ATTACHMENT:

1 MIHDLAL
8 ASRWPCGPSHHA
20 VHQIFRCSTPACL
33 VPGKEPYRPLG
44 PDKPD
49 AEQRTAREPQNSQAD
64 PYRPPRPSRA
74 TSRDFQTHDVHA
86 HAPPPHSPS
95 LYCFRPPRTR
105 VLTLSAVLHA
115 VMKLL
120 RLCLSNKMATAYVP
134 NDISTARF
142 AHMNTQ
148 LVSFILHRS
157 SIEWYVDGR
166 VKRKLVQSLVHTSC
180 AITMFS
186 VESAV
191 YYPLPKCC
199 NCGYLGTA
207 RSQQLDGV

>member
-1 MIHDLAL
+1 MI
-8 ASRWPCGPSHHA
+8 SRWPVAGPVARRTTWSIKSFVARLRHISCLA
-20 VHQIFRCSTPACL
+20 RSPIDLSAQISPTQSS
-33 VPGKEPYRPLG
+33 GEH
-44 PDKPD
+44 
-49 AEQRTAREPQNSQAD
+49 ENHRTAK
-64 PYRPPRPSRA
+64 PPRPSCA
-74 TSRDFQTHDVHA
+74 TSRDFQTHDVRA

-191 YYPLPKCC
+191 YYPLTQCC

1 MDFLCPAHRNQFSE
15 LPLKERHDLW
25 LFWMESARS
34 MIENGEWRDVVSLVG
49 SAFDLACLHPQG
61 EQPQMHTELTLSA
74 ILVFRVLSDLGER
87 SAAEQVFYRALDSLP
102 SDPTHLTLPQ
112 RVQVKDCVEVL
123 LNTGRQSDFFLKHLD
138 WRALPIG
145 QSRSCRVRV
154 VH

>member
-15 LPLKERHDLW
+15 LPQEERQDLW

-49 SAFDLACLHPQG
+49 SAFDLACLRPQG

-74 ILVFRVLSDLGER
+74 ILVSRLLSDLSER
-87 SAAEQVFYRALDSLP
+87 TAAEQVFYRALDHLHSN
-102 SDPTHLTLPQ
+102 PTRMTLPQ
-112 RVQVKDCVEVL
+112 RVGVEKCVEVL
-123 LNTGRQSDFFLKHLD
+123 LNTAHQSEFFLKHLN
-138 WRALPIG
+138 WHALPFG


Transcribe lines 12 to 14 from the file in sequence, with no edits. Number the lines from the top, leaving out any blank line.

115 VMKLL
120 RLCLSNKMATAYVP
134 NDISTARF